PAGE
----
First, of course, you must identify what you want. If there is no man you want to meet, then there is no point in doing anything -- although sometimes you cannot know if you want to meet a man until after you meet him and then it is too late. But there must be a man every now and then whom you see, or hear about, and become interested in meeting. This is how I would suggest you proceed: Identify a man you want to meet and then take the action necessary to meet him.

If you are shy this may be hard. You may be scared. That is OK. Just because something is hard, or scary, doesn't mean you shouldn't do it. If you were to rule out all actions that are scary or difficult, you could not get along in life at all. So think first of what action would achieve the result of meeting the man you want to meet. Then perform the action.

As I said, this idea I have is simple. Simple things sometimes sound stupid. Some people think only complicated things are smart. But the simple truth is often disarmingly charming. For instance, if you are in a room full of women and men who are trying to act smart and sophisticated, and so are making statements that are filled with double or triple meanings, and are making reference to various current pop stars and relevant political figures, and laughing at the expense of others, and asking each other what they do for a living, you may feel that the only way to talk to a man is to make those same kinds of noises. But I do not believe this is true. I believe that if you say to a man something disarmingly simple and direct, you may end up having a conversation with him in which each of you reveals a little bit about yourself. For instance, say you see a man you like the looks of and you go over to the bar and you say, "You are a man I like the looks of." What would happen then? Maybe nothing. But maybe he would say something to you as well. He might say that you are a woman he likes the looks of as well. Or he might ask you a question, such as, "What is it that you like the looks of about me?" or, "Just how far can a plunging neckline plunge before it ceases being a neckline? Have you ever thought of that?" He might just say, "Hi, my name is Adam," and extend a warm, dry, strong hand. Who knows what he would do. It might turn out that he was really dumb and couldn't think of any response. To your surprise you might realize that you had inadvertently addressed a reptile. So that's why they call it a turtleneck! What can you do? Nothing ventured, nothing gained, as they say.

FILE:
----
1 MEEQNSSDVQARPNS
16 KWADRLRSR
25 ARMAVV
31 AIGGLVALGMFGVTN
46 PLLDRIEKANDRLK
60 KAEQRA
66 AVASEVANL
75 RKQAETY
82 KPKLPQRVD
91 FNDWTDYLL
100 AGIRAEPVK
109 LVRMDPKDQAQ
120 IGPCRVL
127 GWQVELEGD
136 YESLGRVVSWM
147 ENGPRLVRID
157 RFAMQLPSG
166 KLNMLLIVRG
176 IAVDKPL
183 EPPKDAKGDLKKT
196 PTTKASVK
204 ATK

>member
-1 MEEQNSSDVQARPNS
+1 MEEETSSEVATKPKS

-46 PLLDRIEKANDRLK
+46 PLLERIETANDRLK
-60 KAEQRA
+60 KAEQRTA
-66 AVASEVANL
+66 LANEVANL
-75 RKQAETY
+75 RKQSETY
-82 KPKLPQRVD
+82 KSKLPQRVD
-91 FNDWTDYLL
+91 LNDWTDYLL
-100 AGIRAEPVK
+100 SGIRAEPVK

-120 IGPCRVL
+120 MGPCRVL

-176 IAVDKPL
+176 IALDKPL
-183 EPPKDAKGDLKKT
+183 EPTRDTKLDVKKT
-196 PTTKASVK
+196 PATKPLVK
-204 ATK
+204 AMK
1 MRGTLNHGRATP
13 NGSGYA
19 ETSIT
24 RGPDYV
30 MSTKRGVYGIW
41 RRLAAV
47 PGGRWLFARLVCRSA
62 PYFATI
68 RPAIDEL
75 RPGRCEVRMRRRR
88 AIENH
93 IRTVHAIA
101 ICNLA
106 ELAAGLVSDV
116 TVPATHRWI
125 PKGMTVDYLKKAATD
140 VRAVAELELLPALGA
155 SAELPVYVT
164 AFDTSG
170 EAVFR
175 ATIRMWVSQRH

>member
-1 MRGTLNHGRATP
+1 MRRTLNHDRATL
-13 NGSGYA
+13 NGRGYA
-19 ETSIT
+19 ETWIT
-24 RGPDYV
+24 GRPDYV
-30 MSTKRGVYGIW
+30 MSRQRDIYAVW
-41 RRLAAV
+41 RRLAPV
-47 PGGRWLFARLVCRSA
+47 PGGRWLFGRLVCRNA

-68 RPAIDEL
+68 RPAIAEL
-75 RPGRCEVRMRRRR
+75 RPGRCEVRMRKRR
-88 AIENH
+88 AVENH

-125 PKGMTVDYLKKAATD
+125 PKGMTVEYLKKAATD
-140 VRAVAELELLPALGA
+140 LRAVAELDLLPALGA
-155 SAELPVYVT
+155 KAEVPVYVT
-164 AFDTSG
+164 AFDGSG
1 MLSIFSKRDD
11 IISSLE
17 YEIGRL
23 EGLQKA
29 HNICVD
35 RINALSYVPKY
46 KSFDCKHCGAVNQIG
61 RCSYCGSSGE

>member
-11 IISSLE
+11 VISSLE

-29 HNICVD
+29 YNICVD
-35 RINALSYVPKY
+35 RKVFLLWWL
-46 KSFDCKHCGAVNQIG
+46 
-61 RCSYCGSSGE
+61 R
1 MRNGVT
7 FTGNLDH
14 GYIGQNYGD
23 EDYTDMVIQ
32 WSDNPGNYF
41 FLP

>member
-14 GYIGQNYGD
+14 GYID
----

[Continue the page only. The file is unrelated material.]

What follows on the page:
The point is simple. You must take concrete, specific actions to meet actual men and talk with them long enough to determine if a second encounter should be scheduled, and if it should be scheduled, you must name a place and time, or exchange information that will allow for further communication about a place and time.

Yes, it's a simple idea. And you are not a simple person. But complicated people doing simple things makes the world a better, more charming place.